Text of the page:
The software was full of engaging activities and teachers could use them as templates, modifying them to create new activities. I watched as children worked together to join consonants with vowel-consonants on virtual flashcards, and match these with pictures. I saw children pull out questions about famous people, such as Bill Gates, and use browsers within the software to research the answers to specific questions, such as his birthdate.

But what I was seeing was nothing more than substitution.

The demonstration I saw took typical activities that we might use with students in literacy or mathematics groups, and transferred them to the table. While it was fascinating to watch, and highly engaging for the students using the table, I couldn’t see what it was adding to our repertoire.

I really love using the SAMR model to help me consider how technology is used in the classroom:

SAMR: Puentedura, R. R., Ph.D., SAMR model.

SAMR: Puentedura, R. R., Ph.D., SAMR model.

In the demonstration I saw, this amazing technology was only being used at the lowest level of enhancement. It was a direct tool substitute, and for several thousand dollars, an extraordinarily expensive substitute.

Normally, that wouldn’t deter me because I’d expect that someone out there would already be developing  great software that could be added to enhance the product. So many useful apps have been developed by third parties to allow iPads to become powerful learning and creation tools for K-6 classrooms. Without those apps, iPads wouldn’t be nearly so useful.

But the problem with the ActivTable is that the multi-touch only operates when you are using their specific software. Under windows, it goes back to being single touch, which defeats the point as its designed to foster collaboration. I assume that this means third parties would not be able to develop software for the table, so we’d have to rely on Promethean to develop a software package that does more than act as a substitute for existing classroom practices. Making it such a closed system seriously limits its potential, as the creative minds outside Promethean are shut out from developing anything for it.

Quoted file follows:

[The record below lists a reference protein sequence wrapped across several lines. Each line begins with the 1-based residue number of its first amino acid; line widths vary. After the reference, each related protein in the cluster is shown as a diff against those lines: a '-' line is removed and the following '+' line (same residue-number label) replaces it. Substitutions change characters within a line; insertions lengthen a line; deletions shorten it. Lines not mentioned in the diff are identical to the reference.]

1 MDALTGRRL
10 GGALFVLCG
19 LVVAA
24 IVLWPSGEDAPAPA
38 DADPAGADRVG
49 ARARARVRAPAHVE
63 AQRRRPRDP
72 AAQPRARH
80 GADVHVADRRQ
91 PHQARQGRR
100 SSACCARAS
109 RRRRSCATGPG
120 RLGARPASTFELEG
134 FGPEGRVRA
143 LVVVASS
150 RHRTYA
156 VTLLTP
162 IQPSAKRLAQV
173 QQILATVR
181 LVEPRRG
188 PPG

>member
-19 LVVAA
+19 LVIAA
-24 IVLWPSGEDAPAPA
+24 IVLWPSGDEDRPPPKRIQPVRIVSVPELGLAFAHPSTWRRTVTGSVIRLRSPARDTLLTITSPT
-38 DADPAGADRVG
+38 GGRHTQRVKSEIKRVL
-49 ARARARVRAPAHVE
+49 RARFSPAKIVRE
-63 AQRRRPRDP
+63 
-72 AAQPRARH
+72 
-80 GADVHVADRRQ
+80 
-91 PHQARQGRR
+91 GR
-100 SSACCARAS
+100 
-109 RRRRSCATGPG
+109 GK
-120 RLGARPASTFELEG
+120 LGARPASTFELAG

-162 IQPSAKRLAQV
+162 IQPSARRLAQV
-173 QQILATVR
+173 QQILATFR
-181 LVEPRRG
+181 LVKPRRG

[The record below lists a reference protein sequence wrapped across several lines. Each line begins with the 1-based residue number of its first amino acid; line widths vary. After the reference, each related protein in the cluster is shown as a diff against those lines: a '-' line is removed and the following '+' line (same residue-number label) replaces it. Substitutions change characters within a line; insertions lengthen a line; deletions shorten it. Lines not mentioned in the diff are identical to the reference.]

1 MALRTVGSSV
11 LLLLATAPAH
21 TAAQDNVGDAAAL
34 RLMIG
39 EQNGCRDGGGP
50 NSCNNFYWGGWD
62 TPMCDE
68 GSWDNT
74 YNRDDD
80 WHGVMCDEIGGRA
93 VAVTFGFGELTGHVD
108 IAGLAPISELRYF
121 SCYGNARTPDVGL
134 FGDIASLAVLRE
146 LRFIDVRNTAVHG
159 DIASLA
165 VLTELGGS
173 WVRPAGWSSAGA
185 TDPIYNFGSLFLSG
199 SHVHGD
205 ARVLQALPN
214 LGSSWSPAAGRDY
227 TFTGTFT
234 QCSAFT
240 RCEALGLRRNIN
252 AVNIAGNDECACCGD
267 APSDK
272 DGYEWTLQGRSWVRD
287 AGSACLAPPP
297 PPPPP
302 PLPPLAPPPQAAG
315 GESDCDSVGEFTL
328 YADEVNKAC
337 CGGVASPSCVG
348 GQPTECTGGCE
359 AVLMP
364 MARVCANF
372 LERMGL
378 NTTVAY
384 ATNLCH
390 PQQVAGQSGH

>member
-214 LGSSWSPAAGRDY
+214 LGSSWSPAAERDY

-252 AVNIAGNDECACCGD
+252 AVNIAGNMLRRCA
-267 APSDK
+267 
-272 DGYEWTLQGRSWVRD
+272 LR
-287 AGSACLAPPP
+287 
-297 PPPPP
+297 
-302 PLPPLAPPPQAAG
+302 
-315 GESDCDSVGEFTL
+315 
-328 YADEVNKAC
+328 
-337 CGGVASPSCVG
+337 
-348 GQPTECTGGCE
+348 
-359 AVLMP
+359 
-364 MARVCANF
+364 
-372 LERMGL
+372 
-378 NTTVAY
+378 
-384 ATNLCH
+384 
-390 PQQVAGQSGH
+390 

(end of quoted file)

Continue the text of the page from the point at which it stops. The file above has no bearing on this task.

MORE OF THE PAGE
Now I’m not sure if my concerns are valid. I didn’t get a chance to fiddle around with the software myself to see what sort of transformative capabilities it might have. I have asked for some further information from the company that demonstrated it for us and I’ll be interested to find out what they tell me.

However, until some of these concerns are addressed, I don’t think that the ActivTable is going to help take my school in the direction I’d like to see it go. At this stage, I’d rather invest in a 3D printer. That’s a technology with amazing creative potential. I have no idea how 3D printing would transform our curriculum, but I know it would take us into territory we haven’t been before.

Update: 

Here is the response I received from the Promethean rep when I expressed my concerns to her:

The Table fits in with all of the SAMR elements.  We only looked at a couple of the apps (about 4 out of 80 odd) and there are plenty which cover those two final stages of the SAMR diagram below; either  in a small way (eg. self-creating own CVC words in that one app we saw today) or else the whole activity is about the creation, for Eg the Music Maker or the Newspaper Maker or the Presentation maker, just to name a few off the top of my head, where absolutely all of the activity relies on the students creating or building the content for their own purposes/ needs. 

And the main thing the Table brings, which is 100% the ‘Redefinition column’ is the very fact that you can provide students with an authentic and truly collaborative environment- they cannot do this on IWBs, iPads/Tablets as on these other technologies the kids have to take turns, only one person can make a change / input something at once.

 On the ActivTable it’s possible to ALL be interacting with things simultaneously and have a practical situation where the students are discussing, making decisions and changing things/ inputing things simultaneously- in other words, truly working collaboratively.  In this regard, the ‘new task, previously inconceivable’ is actually collaboration.  How do you teach these skills authentically in any other way? With other technologies its about ‘turn taking’. (NB. PISA international exams are introducing a collaborative working component to their exams from 2015, collaboration is where schooling is heading 

Checking in on the journey towards C21 Learning

After spending the day at the Macquarie ICT Innovations Centre for the ‘Reimagining Learning’ event and reflecting on my own growth in this area, I’ve realised two things:

1. I’m doing pretty well as a  C21 learner.

2. I’ve got a long way to go before I’m a great C21 teacher.

The keynote speaker, Dr Alec Couros shared this great summary of 21st Century skills with us:

21st Century Readers/Writers Must…

  • Develop proficiency with the tools of technology
  • Build relationships with others to pose and solve problems collaboratively and cross culturally
  • Design and share information for global communities to meet a variety of purposes.